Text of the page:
For native speakers there is the added “I’m JUST an English teacher” issue to face as well, as in: I’m JUST teaching something that I didn’t have to put any real effort into learning myself, or Am I JUST taking the easiest option? Shouldn’t I be more of a go-getter in world of increasing “go-getting.” I would bet that this thought has crossed the minds of a fair number of you out there. Perhaps if you are a NNS (non-native speaker) of English you haven’t had this same feeling, and the things listed below are somewhat more obvious to you. If so, scream and shout about them! Kick up a fuss about your profession! And get your colleagues stoked about their job! Because there are a great many things to love about being “just” an English teacher.
We all want our students to become more independent and responsible for their learning, but this won’t happen without the right support. Enter assessment for learning! As opposed to assessment of learning (think end of term exams, categorisation of students, awarding a number), assessment for learning sees learning as a journey: what does my student know, where are they going, what do they need to get there? Let’s look at three simple ways that good teachers employ assessment for learning.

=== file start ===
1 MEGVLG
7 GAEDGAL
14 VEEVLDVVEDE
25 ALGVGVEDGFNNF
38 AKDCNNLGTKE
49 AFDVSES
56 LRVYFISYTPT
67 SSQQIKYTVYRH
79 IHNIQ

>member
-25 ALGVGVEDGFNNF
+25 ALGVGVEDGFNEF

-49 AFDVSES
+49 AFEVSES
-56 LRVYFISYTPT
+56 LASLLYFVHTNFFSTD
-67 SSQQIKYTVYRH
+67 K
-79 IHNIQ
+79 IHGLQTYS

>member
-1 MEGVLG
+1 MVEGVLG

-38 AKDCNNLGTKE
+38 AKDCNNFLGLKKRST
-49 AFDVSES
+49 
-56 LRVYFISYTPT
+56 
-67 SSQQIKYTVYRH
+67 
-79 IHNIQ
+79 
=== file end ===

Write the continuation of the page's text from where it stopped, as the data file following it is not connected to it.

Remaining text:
Over 700 enthusiastic teachers from all over Europe attended the ACEIA 2016 conference in Seville on Saturday 12 November.